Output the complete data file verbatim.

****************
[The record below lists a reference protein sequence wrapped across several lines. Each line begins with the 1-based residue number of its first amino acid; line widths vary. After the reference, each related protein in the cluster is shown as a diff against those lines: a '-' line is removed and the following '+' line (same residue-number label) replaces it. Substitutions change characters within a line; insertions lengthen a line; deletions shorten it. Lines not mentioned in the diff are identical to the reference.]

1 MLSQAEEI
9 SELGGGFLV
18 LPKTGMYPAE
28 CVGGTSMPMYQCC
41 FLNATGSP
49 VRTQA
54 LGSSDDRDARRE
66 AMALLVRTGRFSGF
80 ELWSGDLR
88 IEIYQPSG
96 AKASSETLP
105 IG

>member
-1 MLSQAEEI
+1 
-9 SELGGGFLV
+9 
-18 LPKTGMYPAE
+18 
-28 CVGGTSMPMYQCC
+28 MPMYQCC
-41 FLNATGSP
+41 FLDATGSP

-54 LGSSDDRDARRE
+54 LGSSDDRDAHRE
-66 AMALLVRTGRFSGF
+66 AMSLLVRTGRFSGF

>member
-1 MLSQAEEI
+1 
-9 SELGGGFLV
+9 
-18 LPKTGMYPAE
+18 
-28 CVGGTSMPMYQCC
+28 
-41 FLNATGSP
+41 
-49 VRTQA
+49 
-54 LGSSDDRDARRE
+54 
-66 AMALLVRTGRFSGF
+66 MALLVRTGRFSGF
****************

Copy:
[The record below lists a reference protein sequence wrapped across several lines. Each line begins with the 1-based residue number of its first amino acid; line widths vary. After the reference, each related protein in the cluster is shown as a diff against those lines: a '-' line is removed and the following '+' line (same residue-number label) replaces it. Substitutions change characters within a line; insertions lengthen a line; deletions shorten it. Lines not mentioned in the diff are identical to the reference.]

1 MLSQAEEI
9 SELGGGFLV
18 LPKTGMYPAE
28 CVGGTSMPMYQCC
41 FLNATGSP
49 VRTQA
54 LGSSDDRDARRE
66 AMALLVRTGRFSGF
80 ELWSGDLR
88 IEIYQPSG
96 AKASSETLP
105 IG

>member
-1 MLSQAEEI
+1 
-9 SELGGGFLV
+9 
-18 LPKTGMYPAE
+18 
-28 CVGGTSMPMYQCC
+28 MPMYQCC
-41 FLNATGSP
+41 FLDATGSP

-54 LGSSDDRDARRE
+54 LGSSDDRDAHRE
-66 AMALLVRTGRFSGF
+66 AMSLLVRTGRFSGF

>member
-1 MLSQAEEI
+1 
-9 SELGGGFLV
+9 
-18 LPKTGMYPAE
+18 
-28 CVGGTSMPMYQCC
+28 
-41 FLNATGSP
+41 
-49 VRTQA
+49 
-54 LGSSDDRDARRE
+54 
-66 AMALLVRTGRFSGF
+66 MALLVRTGRFSGF